Anatomia Publica offers a different perspective on contemporary dance. As an introduction, choreographer Toméo Vergès spoke of her life; she used to be a doctor, but is now a dancer. Her father was a butcher and so from a young age she was surrounded by anatomy and flesh. She became interested in the movement of bodies and translated this interest into a passion for choreography.
“As the daughter of a butcher and as a doctor, I have often been in contact with meat and flesh. The memory of my father skinning a rabbit, or of anatomy lessons on a dead body in medical school, continue to elicit a mixture of disgust and fascination, repulsion and attraction in me,” Vergès said.
Anatomia Publica is inspired by events that took place in her grandmother’s life. Her grandmother’s husband went to war and was reported missing, so she remarried. But then her first husband returned. Their solution for the predicament was a creative one: Vergès’ grandmother and both her husbands decided to live together. The performance is based on three people living together in a small, intimate space and what occurs when they do.
Contemporary dance has always pushed the limits of movement and storylines. Often one finds oneself unable to fully understand the plot or gist of the story. This time was no different. Discussing this with my editor we realised that contemporary art often depends on perspective; instead of forcing comprehension, let the piece guide you, accept that the meaning is not obvious, and let the performance lead you to an understanding or a feeling.
Anatomia Publica featured repetitive movement accompanied by a repetitive melody. It was as if a record was stuck and, with it, the lives of three people. The jerky movements of the dancers were intensely difficult and their incredible technique and effort was clear after the first few minutes as the sweat poured from their bodies.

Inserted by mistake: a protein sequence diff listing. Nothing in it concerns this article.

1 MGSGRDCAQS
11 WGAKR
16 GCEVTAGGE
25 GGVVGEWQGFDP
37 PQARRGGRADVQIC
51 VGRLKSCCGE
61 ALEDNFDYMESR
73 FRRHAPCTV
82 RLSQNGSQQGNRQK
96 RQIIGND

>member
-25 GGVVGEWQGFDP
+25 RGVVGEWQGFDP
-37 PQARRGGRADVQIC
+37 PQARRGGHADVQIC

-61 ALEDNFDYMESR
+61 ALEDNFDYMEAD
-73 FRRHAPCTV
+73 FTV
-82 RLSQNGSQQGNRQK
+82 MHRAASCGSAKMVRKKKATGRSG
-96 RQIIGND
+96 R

The dancers were very good and during the parts of intermittent slow motion it showed in the flow of their movements. Their absolute control of their bodies was impressive as they repeated movements for minutes at a time and the performance was a tribute to their capabilities.
However, there were times I felt bored, intrusive and even alienated, especially when the three dancers seemed to face each other. It was as if I was infringing on the privacy of three very confused souls. If that is the feeling the choreographer intended to conjure in the audience, she succeeded very well.
The one thing that I really did not like was the accompanying beat; its repetitiveness caused a mixture of boredom, a headache and weariness. At the times when there was a different kind of music playing, I was relieved and the strain the beat caused abated. If the choreographer aimed to create an environment where the audience experienced tension it worked- because I certainly did.